An infringement notice alleges that an offence has been committed and requires payment of a fine. Infringement offences and fine amounts are set by law.
Note that infringement fines for TIES (Trade in Endangered Species Act 1989) border offences must be paid, or disputed, within 14 days. There are no reminders or payment plans.
How to pay your fine
View and pay your infringement fine within 28 days.
- You’ll need your infringement notice number – found at the top-right of the notice.
- You can pay using any form of credit or debit card, eg Visa, Mastercard, Visa Debit Card.
When you pay online, your information and transaction is secure. DOC does not retain credit or debit card information you enter.
When an online payment is complete a page will appear confirming the fine has been paid. You will be able to print the receipt. Or, you can print and save the screen image.
DOC will return any seized property after the fine has been paid. (Note that return does not apply to infringements under the Trade in Endangered Species Act 1989.)
What happens if you don’t pay on time
Payment for infringement notices is due within 28 days of you receiving the notice. If you don’t pay within 28 days, we will send you one reminder notice, giving you an extra 28 days to pay.
If the fine is still unpaid, it is referred to the Ministry of Justice (Courts) for debt collection. You have to pay an extra administration cost on top of the fine if this happens.
The courts can take action against people and organisations who don’t pay their fines. This can include taking money from your income or bank account and stopping you travelling overseas.
If you need time to pay you can set up a payment plan
If you cannot pay the whole fine amount on time, you can contact DOC to pay via instalments. You need to do this within 28 days of receiving the notice.
- Write to DOC (within 28 days)
Email firstname.lastname@example.org. Include:
- your infringement notice number and date
- your name, address and a contact phone number
- an indication of what instalment amount and frequency (eg, weekly, monthly) you seek. The fine must be paid within 12 months.
- DOC will contact you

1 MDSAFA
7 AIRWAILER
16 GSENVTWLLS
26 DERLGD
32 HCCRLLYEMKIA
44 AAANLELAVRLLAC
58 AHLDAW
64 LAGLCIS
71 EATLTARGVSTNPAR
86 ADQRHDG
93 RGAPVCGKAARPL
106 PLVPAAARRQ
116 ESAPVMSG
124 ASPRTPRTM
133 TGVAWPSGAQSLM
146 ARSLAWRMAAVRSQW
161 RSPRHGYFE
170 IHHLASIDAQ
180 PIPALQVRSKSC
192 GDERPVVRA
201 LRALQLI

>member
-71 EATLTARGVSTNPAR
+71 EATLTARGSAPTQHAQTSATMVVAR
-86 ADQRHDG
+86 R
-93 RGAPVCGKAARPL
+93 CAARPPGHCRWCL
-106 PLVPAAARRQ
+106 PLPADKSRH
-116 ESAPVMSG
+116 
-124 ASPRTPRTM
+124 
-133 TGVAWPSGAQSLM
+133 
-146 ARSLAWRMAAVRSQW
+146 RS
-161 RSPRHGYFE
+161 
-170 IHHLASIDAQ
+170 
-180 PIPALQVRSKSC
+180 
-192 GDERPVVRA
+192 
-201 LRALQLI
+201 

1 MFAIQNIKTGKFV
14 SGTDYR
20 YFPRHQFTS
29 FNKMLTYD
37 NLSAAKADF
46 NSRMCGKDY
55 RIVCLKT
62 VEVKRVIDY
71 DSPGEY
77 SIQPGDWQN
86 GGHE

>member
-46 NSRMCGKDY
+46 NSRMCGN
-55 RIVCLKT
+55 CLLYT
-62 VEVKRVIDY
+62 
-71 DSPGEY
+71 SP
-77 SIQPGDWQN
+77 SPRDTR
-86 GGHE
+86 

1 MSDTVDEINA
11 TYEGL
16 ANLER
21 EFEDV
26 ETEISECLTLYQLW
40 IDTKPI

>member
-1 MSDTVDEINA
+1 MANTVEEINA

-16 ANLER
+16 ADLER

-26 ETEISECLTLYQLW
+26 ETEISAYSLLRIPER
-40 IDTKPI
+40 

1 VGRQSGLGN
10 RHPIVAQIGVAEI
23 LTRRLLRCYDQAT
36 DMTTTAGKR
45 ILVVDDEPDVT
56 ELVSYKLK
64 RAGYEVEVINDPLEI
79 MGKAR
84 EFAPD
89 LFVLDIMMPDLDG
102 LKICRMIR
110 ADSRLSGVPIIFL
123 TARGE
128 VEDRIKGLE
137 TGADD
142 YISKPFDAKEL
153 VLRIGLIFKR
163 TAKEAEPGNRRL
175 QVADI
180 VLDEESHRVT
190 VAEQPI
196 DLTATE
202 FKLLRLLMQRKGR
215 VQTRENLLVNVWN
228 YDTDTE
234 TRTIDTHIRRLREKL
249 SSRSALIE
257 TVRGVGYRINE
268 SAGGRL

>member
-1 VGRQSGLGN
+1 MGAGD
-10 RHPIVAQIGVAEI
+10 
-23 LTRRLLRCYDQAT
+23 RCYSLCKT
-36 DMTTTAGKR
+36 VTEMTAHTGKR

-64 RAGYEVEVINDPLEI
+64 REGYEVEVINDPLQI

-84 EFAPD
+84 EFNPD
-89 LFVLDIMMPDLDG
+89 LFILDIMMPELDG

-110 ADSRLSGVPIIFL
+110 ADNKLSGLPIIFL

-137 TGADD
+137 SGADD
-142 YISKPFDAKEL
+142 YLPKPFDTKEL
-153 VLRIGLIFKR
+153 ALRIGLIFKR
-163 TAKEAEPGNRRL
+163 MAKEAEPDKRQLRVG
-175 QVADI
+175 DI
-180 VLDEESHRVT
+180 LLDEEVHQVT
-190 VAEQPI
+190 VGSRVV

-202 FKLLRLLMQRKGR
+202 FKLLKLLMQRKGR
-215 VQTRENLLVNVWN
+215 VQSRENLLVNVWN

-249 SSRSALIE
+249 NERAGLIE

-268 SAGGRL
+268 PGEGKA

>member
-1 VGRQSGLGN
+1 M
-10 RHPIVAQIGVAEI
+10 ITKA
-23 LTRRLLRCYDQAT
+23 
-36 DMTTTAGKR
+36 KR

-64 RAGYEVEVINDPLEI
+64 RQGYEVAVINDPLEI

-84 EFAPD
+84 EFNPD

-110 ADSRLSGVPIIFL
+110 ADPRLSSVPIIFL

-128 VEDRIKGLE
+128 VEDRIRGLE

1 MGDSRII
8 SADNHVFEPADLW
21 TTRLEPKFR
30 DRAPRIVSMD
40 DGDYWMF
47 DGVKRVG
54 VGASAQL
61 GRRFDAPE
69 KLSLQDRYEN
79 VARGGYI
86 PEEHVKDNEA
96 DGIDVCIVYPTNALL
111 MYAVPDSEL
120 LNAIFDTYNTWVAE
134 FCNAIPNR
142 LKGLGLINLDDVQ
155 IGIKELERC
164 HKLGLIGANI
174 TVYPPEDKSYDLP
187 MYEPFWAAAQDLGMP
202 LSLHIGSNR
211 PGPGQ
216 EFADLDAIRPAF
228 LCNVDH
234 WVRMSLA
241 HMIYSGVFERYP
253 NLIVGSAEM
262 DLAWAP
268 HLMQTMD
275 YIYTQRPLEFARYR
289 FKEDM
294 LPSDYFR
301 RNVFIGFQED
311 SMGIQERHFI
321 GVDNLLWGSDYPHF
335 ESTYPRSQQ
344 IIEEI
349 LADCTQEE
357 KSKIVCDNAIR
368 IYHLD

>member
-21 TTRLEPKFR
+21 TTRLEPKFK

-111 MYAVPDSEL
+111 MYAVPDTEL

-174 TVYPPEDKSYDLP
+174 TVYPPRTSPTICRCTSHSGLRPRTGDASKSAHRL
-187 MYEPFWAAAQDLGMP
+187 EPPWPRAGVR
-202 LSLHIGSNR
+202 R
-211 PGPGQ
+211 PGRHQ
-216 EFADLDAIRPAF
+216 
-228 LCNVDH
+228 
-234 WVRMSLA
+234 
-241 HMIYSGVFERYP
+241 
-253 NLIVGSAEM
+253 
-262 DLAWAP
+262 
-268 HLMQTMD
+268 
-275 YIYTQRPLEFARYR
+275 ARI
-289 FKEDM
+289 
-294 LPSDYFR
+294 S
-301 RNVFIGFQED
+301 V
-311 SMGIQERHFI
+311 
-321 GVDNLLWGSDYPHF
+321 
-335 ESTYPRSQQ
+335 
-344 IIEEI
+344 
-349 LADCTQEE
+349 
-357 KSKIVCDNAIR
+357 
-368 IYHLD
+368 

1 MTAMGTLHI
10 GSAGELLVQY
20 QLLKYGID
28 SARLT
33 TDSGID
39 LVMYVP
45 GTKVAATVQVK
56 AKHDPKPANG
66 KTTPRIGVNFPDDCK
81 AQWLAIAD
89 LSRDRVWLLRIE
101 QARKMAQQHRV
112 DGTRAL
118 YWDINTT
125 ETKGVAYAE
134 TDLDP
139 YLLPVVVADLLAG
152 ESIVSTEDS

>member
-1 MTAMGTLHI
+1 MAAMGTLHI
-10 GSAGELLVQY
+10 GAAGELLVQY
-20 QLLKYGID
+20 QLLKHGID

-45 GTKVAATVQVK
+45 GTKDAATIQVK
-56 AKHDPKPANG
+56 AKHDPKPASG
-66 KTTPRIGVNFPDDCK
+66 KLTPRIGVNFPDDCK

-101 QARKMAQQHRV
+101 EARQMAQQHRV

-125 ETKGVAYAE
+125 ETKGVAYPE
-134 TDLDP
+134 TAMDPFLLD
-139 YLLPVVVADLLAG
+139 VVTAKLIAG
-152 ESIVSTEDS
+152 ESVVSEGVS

We will contact you to agree the payment plan (in particular, to set the instalment amount and frequency). We’ll then email you to confirm the plan. Once it’s agreed, it can’t be changed.
- Make instalment payments
To make payments, see ‘How to pay your fine’ (above). You won’t be able to pay an amount different from your agreed instalment amount.
Pay your fine. We will send you an email reminder five days before each instalment is due. If you miss an instalment, you’ll get one reminder notice for the full balance. Then, if the fine is still not paid, it is referred to the Ministry of Justice for collection.
Disputing your infringement fine
You are entitled to dispute the infringement fine, if you think you should not have received it, within 56 days (14 days for a Trade in Endangered Species Act border offence). The main grounds to do so are outlined here. You’ll find further details of your rights and obligations on the back of the notice.
- seek that DOC cancel the notice (include an explanation of the facts you want DOC to consider)
- request a hearing in Court to contest the notice or the fine amount (you may want to seek legal advice first)
- submit that DOC should transfer the notice to another person (that is, you think someone else should have got the notice).
You need to write to DOC at email@example.com within 56 days of the infringement notice notice date (14 days for a Trade in Endangered Species Act 1989 border offence). Include the notice number and date. (If you have no email address, write to the DOC address on the notice envelope.)
We will acknowledge your communication, consider it, and inform you of our decision in writing.
Someone else can act on your behalf
If you want someone else to communicate with DOC about your notice instead of you, email firstname.lastname@example.org. Include:
- your name
- the infringement notice number and date
- the name and contact details of the person who will act for you, including their relationship to you.
What happens to the fine money?
DOC must pass all infringement fine monies to the Crown (the Treasury).